• edited November -1
    you also need to learn to math better. How would your battery not last 100k miles?
  • edited May 2019
    I was told specifically by the Tesla SC not to charge every day due to limited amount of driving I was doing
  • JADJAD
    edited May 2019
    Not an issue, been asked and answered a hundred times. Battery will lose about 10-15 percent after several hundred thousand miles, with the most lost in the first few months.
  • edited May 2019
    Call/ email Tesla service help and ask them if it is normal? your car should have 310 miles @ 100%, and 279 miles at 90% approximately. Good luck and enjoy your car.
  • edited May 2019
    My LR RW still has 325 miles @ 100%. No reduction after 10K miles. Charging 1-2 times per week to 80-90%.
  • edited November -1
    I'm the same as Joshan, 279 @ 90%. 15618 miles on the odo of a LRDM. I always charge to 90%, never tried 100%.
  • I have the same numbers, I hate Tesla check it. out and they said looks fine, just a pack imbalance with the driving and algorithm.

    Said to go down to 20-30% and go to 100, do not let sit at 100%, may take a few times. I think if I just charge to 100%, I think I will get some adjusting.

    Charge everyday to 80%.

    dual motor.
  • edited November -1
    LR AWD 17k miles, been charging to 80%, usually between 248 & 250 miles in the morning.

    Side note, just got back from a week long trip, wife had parked in the garage with 170 miles and not plugging in. Went to plug it in this morning, was at 167 miles. 3 miles of phantom drain over five days. Color me impressed.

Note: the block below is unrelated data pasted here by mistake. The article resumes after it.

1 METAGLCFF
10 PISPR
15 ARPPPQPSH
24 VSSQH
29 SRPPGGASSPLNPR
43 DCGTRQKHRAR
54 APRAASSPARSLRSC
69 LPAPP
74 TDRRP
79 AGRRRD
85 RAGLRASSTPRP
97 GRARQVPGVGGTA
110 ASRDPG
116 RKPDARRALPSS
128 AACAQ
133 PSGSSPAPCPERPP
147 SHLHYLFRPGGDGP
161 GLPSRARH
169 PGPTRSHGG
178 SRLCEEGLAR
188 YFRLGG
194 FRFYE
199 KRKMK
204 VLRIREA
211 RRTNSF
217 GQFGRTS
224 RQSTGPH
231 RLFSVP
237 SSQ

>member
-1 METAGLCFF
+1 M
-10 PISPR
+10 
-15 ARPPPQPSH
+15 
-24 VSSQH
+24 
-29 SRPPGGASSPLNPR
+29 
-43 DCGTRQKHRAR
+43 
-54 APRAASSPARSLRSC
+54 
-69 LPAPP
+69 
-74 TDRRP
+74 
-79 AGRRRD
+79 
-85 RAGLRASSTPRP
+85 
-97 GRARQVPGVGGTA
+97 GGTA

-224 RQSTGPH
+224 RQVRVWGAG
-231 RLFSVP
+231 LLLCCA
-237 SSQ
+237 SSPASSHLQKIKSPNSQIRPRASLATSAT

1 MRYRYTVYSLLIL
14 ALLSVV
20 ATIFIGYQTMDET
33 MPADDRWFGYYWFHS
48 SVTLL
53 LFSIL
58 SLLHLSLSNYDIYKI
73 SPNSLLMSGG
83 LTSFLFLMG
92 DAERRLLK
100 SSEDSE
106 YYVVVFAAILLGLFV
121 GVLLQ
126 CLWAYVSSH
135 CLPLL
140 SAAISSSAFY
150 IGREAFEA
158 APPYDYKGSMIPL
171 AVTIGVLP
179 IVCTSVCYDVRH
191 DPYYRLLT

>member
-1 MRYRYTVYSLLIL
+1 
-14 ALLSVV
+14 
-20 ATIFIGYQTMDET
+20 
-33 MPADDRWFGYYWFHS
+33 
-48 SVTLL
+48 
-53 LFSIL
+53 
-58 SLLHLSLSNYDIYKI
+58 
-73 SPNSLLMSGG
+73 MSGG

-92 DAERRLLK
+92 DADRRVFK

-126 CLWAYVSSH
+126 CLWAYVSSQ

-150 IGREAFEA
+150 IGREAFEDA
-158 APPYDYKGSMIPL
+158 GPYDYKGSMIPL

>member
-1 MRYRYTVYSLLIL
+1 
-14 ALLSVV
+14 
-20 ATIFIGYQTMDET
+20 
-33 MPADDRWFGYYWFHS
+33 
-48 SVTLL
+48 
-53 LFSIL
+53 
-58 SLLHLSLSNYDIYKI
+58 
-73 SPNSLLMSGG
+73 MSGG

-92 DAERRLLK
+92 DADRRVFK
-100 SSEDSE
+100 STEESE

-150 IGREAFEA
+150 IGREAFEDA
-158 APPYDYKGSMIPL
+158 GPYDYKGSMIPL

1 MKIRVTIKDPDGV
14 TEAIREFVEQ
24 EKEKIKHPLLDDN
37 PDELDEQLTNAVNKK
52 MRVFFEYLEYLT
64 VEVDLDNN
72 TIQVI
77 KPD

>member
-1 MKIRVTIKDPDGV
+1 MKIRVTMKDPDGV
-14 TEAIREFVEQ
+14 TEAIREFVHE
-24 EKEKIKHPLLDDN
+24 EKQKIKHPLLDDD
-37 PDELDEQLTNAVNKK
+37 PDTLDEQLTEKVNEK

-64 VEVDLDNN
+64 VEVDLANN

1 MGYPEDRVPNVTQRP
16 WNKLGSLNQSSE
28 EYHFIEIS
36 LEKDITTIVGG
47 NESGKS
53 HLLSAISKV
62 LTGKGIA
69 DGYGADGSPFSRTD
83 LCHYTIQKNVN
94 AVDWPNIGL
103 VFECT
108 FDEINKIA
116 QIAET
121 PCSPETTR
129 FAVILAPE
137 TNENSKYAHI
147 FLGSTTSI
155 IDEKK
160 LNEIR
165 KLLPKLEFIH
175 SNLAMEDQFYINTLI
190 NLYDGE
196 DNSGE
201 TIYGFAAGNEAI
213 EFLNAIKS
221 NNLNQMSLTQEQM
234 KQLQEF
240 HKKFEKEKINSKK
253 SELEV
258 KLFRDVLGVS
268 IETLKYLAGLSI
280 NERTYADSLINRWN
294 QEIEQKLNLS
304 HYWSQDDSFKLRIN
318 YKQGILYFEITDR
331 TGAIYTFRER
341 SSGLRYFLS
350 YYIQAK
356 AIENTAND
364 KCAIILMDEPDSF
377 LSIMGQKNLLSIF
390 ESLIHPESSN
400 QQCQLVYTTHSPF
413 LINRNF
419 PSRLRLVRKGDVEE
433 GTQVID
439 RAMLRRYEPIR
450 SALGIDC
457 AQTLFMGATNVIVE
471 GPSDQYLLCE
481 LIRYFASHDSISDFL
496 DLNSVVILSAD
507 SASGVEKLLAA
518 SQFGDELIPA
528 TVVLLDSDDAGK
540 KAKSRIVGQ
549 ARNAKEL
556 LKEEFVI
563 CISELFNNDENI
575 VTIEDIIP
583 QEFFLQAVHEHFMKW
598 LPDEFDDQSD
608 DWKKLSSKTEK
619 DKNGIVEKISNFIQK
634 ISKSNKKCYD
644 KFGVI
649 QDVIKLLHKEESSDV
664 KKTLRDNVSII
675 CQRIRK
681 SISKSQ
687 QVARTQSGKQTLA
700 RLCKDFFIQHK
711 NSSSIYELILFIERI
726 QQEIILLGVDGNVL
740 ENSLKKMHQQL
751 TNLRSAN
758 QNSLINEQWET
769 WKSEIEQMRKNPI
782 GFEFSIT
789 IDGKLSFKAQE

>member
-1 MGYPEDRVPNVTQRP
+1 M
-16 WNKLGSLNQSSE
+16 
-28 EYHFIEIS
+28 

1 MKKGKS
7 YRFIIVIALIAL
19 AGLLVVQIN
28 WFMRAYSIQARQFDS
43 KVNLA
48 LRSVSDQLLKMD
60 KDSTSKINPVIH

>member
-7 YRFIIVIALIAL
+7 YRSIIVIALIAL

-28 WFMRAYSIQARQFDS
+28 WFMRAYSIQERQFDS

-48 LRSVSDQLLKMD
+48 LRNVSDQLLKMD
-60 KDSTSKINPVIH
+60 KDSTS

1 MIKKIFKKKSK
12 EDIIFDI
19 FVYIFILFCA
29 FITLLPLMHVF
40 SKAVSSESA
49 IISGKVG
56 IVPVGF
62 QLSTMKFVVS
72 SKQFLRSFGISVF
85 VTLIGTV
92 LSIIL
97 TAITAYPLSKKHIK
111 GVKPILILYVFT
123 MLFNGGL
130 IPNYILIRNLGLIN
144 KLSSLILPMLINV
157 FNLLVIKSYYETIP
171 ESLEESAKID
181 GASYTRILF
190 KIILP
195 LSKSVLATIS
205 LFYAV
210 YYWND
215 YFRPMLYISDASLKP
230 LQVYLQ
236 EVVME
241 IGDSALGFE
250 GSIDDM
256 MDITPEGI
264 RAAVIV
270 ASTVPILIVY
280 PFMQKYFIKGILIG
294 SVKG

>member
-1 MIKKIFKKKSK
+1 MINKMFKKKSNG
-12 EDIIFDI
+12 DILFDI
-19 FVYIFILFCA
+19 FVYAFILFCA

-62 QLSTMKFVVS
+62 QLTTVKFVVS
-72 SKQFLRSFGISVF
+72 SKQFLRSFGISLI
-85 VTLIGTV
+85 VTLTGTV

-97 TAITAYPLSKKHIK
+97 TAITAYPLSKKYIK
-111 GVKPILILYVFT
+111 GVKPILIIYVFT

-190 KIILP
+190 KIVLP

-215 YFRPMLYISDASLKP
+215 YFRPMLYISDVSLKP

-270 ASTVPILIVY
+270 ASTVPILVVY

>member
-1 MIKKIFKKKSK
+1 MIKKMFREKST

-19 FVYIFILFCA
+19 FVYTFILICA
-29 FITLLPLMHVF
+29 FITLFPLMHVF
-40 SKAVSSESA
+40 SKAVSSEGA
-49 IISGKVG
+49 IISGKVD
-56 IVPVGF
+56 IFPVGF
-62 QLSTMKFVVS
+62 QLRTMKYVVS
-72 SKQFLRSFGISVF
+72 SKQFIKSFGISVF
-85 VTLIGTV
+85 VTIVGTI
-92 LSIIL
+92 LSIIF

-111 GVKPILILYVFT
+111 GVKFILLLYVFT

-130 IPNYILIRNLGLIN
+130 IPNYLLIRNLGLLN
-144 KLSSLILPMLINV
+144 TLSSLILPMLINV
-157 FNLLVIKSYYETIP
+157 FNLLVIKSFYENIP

• edited May 2019
    Thank you for the response everyone. Looks like it is all over the place, which tells me it is likely an algorithm that learns your driving style. I guess a good question to ask is how your tire wear correlates to range. I'm at 11k miles and my rear tires are almost ready to be replaced at 2/32 in left on the tread.
  • edited May 2019
    I charge to 80% every day and I'm at 232 rated miles. According to TeslaFi, my battery is 293 rated miles at 100%. It dropped on April 2nd from 303 to 295 the next day and down a little bit from there until where it's at today.
  • edited May 2019
    @petegajria as @minervo.florida, noted the "recalibration" can take several times from down to 20% and up to 100% to do anything. That's pretty well established. Some here say the whole recalibrating thing is bunk.

    My LR RWD with 16k miles is still pretty much like it was the day we got it. I never really got any bump with the supposed update that added 5% to range. I saw maybe an additional 4 miles. I don't think it's showing any additional range now.